Every bit of plastic that ever was is still with us today and much has now become the dreaded micro-plastics. Not doing anything about this issue could see the micro-plastic problem increase by as much as 50 fold. The prototype in the North Sea is undergoing sea trials as it were, with the anticipated launch of the real deal in 2020. The Dutch foundation, the crowd sourcing and government are to be complimented on their efforts.
Developed by the Dutch foundation, the 100-metre-long barrier prototype - known as the Ocean Cleanup system - is powered by the ocean's currents and acts as an artificial coastline that can catch and concentrate debris in water.
The team behind Ocean Cleanup aims to achieve 'the largest clean-up in history' when the nearly 100-kilometre full system is deployed in the Pacific in 2020.
But compared to previous efforts and technologies aimed at cleaning up the Pacific patch, Ocean Cleanup founder Boyan Slat said the new system differed in that it allowed 'the natural ocean currents to do the hard work'.
'Instead of going after the plastic, we propose to deploy a very long array of long floating barriers, which are attached to the sea bed, and will allow the natural ocean currents to do the hard work for us,' Mr Slat told the ABC's Pacific Beat program.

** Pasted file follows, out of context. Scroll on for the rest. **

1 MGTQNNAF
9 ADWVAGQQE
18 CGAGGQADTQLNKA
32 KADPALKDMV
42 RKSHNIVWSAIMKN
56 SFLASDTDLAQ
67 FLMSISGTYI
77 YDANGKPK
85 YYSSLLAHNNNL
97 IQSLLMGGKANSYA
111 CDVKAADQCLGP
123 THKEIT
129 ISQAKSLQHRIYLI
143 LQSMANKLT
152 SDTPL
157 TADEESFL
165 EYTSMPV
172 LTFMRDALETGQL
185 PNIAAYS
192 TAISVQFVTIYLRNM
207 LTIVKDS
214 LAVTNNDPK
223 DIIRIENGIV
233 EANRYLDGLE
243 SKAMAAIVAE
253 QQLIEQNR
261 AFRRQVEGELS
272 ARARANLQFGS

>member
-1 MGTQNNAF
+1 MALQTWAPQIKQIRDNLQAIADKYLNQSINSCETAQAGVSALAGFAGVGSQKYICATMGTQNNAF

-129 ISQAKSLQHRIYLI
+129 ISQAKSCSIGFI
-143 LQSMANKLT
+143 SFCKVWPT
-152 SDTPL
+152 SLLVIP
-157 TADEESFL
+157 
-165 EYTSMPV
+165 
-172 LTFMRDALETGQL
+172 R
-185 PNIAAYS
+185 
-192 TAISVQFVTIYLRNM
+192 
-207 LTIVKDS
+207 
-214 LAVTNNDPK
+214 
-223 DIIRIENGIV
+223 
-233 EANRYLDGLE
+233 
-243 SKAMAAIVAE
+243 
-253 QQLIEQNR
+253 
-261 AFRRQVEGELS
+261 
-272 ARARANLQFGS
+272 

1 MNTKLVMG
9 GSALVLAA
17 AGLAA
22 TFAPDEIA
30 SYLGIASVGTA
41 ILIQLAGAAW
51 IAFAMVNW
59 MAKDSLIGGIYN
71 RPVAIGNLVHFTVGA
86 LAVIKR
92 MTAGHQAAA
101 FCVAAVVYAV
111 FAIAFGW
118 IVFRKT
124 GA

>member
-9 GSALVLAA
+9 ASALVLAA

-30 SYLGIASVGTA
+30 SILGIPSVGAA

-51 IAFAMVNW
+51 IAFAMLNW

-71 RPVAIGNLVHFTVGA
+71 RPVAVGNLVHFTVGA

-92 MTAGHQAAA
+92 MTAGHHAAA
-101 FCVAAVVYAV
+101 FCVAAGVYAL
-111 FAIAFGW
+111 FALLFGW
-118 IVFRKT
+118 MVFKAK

The Ocean Cleanup system collects plastic by allowing the ocean's currents to move through it, rather than deploying vessels to scour the oceans.
I Always Wear The Same Socks
Click on image to enlarge.
Sportsmen and women have their superstitions. From the absolute pinnacle of each sporting discipline to the weekend warriors, everyone has their own rituals which they believe directly influences their performance.
Rituals and superstitions are there as comfort blankets, a sense of familiarity in what can otherwise be a hotbed of stress and anguish in hostile sporting environments where the result is always unknown.
Sailors, for example:
- Won't win the practice race;
- Won't have a haircut midway through a regatta;
- Will place their left leg into a wet suit first;
- Won't eat bananas on a boat;
- Won't allow the colour green on their boat;
- And Brazil's Bruno Prada never used to shave until after a regatta.
Belgian Olympic bronze medallist Evi Van Acker is no different and has her own sporting superstition... She will always wear the same King Duck socks!
"I always wear the same socks when I'm racing," explained Van Acker. "They are really cool. You know, once you wear these socks and you have good results then you need to keep wearing these socks."